The previously noted piece by Davidson and Rollins had a shocking revelation buried deep in the article.
This is not an isolated event: the IRS also illegally leaked the donor list of other conservative groups in order to embarrass the Left’s political opponents. Then, of course, there is the systematic, assault on Tea Party groups, which, contra NPR fangirl Brooke Gladstone, is a serious scandal of still unknown scope.
Our own confidential donor list was illegally leaked by the IRS last year and wound up in the hands of the Texas Observer, a far-left statewide magazine, which promptly published it. It’s no surprise, then, that the Guardian shared its SPN documents with the Observer last week for dissemination in Texas, just as it did for the Portland Press Herald in Maine.
Once again, let’s remember the words of Auric Goldfinger:
On 10 October, 1972, the Washington Post published Woodward and Bernstein’s magnum opus on Watergate on its front page:
Mr. Bond, they have a saying in Chicago: 'Once is happenstance. Twice is coincidence. The third time it's enemy action.'
It was this story which prompted Walter Cronkite to devote two broadcasts of the Evening News to the Watergate. The Post’s “roadmap” of scandal also inspired Judge John Sirica to pass out heavy sentences to the Watergate burglars to break the coverup he believed took place in his court room.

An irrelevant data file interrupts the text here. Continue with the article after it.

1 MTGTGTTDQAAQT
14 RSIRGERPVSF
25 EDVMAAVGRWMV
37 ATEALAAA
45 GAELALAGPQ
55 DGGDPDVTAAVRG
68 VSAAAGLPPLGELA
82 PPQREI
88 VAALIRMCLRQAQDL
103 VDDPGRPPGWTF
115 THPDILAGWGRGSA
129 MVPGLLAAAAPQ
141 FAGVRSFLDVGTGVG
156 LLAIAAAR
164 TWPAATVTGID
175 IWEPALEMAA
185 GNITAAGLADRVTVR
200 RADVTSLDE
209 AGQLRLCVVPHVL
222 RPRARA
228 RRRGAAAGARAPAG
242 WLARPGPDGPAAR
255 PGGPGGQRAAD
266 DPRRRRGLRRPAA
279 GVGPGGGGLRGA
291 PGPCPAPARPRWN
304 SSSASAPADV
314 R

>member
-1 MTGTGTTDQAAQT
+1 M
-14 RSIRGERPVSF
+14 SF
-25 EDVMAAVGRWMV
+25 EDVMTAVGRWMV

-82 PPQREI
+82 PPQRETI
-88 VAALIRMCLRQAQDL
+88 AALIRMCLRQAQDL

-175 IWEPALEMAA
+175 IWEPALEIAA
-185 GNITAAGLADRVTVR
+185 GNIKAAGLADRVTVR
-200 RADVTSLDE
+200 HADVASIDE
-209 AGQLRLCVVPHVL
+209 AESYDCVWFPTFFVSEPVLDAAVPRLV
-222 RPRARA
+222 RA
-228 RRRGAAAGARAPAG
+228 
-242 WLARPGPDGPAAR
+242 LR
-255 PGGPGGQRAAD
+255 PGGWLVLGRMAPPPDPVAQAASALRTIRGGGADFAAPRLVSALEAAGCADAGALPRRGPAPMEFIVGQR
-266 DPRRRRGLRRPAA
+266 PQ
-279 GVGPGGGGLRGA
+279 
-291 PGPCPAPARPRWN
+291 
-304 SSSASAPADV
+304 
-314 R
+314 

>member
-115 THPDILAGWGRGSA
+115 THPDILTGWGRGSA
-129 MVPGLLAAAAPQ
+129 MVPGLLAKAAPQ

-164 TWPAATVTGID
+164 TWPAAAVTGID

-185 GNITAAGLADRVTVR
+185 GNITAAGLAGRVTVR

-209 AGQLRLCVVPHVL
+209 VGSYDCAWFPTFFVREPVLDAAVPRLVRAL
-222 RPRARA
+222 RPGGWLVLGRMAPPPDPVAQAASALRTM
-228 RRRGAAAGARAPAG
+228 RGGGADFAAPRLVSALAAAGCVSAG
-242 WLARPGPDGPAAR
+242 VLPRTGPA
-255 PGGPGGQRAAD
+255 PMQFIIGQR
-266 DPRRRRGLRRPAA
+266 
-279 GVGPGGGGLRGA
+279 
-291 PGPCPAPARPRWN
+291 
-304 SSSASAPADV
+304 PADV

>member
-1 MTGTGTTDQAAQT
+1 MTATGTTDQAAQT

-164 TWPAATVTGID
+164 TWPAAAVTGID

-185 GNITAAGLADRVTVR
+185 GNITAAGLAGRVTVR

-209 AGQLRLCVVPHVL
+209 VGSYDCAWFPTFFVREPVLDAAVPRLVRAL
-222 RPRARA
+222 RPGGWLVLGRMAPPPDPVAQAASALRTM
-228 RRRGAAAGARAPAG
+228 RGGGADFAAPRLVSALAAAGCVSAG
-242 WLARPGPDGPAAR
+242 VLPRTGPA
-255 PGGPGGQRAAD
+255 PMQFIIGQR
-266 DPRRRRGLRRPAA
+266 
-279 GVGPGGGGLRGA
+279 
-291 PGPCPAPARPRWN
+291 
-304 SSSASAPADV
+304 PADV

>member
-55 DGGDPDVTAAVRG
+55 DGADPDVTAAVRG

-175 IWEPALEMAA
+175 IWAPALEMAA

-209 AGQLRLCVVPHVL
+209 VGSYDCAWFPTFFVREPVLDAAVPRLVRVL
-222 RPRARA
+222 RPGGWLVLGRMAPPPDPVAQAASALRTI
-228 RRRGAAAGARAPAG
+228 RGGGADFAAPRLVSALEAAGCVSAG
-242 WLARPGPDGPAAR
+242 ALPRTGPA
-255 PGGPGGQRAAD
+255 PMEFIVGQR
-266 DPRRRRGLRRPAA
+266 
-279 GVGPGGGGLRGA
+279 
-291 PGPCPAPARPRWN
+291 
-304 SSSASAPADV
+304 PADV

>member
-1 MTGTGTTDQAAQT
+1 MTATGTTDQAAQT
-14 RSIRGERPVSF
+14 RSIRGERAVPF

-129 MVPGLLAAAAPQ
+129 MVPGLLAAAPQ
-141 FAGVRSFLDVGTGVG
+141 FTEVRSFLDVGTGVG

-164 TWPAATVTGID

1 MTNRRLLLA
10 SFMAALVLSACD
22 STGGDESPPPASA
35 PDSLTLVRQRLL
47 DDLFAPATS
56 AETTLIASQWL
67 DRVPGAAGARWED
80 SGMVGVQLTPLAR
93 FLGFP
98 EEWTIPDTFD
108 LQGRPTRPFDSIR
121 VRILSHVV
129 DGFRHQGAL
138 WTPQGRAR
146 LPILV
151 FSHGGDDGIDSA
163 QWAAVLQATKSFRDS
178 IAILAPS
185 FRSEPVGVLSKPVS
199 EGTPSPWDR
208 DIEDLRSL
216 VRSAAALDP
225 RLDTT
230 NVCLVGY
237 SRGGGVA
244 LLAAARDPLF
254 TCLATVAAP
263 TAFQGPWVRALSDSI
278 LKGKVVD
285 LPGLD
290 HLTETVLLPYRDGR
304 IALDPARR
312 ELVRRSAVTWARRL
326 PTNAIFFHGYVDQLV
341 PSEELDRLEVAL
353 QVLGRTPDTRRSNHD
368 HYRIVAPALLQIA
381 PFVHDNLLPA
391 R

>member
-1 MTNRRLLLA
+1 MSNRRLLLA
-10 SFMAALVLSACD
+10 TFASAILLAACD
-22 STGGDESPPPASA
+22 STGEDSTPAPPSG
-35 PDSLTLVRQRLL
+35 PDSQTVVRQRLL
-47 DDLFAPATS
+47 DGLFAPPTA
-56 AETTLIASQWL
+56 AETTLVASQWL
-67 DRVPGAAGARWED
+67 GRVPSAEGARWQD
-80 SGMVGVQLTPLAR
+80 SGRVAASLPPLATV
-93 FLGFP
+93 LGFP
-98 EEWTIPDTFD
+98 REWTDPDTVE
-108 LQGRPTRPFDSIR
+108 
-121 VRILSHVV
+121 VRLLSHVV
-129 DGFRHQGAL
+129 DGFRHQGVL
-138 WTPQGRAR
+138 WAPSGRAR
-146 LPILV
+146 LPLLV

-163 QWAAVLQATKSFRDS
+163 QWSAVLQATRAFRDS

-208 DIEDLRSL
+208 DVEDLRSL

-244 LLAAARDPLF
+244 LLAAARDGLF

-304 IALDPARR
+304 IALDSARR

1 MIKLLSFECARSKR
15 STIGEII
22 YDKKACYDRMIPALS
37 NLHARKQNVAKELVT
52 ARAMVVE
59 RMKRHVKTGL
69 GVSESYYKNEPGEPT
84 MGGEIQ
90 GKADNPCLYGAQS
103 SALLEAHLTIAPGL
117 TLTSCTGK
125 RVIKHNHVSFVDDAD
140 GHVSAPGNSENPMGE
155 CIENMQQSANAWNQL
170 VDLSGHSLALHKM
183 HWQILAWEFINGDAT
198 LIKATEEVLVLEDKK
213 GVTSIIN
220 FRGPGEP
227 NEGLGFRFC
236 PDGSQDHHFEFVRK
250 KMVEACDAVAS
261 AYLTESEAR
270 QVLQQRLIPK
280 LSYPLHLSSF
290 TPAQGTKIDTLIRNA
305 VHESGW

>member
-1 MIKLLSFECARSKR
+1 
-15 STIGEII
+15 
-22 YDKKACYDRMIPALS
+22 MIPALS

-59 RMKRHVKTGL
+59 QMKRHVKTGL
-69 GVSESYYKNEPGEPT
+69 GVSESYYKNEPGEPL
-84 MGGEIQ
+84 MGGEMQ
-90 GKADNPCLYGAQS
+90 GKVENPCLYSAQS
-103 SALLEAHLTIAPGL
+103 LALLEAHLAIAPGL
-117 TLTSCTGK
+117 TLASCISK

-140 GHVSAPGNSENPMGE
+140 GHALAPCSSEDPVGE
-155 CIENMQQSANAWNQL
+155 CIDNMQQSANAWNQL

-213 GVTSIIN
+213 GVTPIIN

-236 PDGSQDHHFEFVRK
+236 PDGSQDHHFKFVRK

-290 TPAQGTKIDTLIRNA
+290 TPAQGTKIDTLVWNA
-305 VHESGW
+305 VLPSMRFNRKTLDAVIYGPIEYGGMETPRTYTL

FBI Finds Nixon Aides Sabotaged Democrats
FBI agents have established that the Watergate bugging incident stemmed from a massive campaign of political spying and sabotage conducted on behalf of President Nixon's re-election and directed by officials of the White House and the Committee for the Re-election of the President.
The activities, according to information in FBI and Department of Justice files, were aimed at all the major Democratic presidential contenders and -- since 1971 -- represented a basic strategy of the Nixon re-election effort.
Three things stand out about the Woodward and Bernstein story. First, they got a lot of stuff wrong. They jumped on a false trail of dirty tricks and “fifty Segrettis” that had almost nothing to do with the Watergate break-in and cover-up. (See here).
Second, most of the dirty tricks alleged in the story were just that: political pranks carried to the level of misdemeanors.
Finally, most of the illegal and immoral actions at the heart of Watergate were carried out the Nixon campaign: i. e. private citizens with no legal power nor any special protections.
With the IRS scandals we have something far, far worse. Here are government employees breaking the law and wielding their enormous power on behalf of one political party. Further, we have the incontrovertible fact that the party which benefited from this abuse of power has obstructed any and all attempts to ascertain the scope of the abuse and to punish those who did wrong, covered for the wrong-doers, or were negligent in preventing the wrong-doing.
Perhaps worst of all, we have a media which is unconcerned with this scandal.